11 Picioccio, K. and E. Reyes, "Breaking the Barrier with PSA Revamps," Petroleum Technology Quarterly, Spring 2000.

12 Alves, J.J., "Analysis and Design of Refinery Hydrogen Distribution Systems," PhD thesis, UMIST, Manchester, UK, 1999.

13 Zagoria, A., G. P. Towler, B. M. Wood and F. M. Hibbs, "If You Are Burning H2, You Are Burning Money," NPRA Annual Meeting, March 1999.

14 Ciolek, W.H., "Hydrogen Management - It's For Every Refiner," AIChE Spring National Meeting, April 2001.


Alan Zagoria is a senior engineering consultant with the Solutions and Services Department of UOP LLC in Des Plaines, Illinois. For the past five years, he has led UOP's Hydrogen Management Group, assisting refiners around the world in tackling the challenges of meeting clean fuels requirements. Mr. Zagoria has worked for UOP/Union Carbide for more than 25 years. Most of his work has been in the area of hydrogen purification. Within that specialty he has lead UOP's efforts in process development, process design, control system design and field services. He earned a BS in chemical engineering from Northwestern University. He can be reached at Alan.Zagoria@uop.com.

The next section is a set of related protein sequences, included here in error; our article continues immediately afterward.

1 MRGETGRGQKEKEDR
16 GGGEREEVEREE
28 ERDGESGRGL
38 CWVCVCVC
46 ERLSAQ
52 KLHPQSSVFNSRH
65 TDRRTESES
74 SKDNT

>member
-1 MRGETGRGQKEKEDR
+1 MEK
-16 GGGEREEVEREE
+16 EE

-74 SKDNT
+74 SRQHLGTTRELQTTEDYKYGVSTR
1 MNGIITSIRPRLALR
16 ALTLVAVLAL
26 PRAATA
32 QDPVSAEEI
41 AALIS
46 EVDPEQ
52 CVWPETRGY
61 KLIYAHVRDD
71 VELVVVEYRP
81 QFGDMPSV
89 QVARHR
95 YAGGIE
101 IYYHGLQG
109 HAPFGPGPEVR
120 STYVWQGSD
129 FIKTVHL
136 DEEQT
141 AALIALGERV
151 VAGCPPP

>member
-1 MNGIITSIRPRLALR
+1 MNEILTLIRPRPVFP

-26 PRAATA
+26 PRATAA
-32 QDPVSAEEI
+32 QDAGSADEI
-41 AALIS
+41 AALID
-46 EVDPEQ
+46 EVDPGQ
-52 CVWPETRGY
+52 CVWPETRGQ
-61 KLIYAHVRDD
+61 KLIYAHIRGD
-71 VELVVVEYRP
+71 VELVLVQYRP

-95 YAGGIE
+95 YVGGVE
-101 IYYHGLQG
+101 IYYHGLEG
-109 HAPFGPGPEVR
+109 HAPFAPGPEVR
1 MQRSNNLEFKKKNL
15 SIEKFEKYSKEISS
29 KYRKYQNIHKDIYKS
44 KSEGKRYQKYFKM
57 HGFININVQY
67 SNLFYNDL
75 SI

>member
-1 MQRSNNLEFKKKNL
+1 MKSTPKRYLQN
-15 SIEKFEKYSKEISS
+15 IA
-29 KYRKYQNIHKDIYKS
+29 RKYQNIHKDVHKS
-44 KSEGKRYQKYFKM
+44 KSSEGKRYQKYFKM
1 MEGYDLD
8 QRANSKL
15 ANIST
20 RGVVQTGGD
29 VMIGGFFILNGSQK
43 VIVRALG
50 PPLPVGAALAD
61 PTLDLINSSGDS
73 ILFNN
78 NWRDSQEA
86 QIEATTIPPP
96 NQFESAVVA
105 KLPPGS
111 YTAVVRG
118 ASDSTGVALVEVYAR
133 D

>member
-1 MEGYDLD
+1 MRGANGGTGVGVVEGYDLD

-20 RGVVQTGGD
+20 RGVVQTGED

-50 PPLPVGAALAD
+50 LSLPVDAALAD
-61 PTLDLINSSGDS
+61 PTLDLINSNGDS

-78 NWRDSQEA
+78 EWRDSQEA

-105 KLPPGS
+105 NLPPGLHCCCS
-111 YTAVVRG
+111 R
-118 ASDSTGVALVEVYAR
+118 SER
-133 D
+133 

Rudolf Huycke joined UOP in 1991 and is manager of the Process Engineering Department of UOP N.V. in Antwerp, Belgium. He is accountable for optimizing hydrogen purification schemes, process design and development, control systems programming and startup activities of hydrogen purification equipment for the refining and petrochemical industry. Mr. Huycke holds an MS in chemical engineering from the University of Ghent, Belgium, and can be reached at Rudolf.Huycke@uop.com.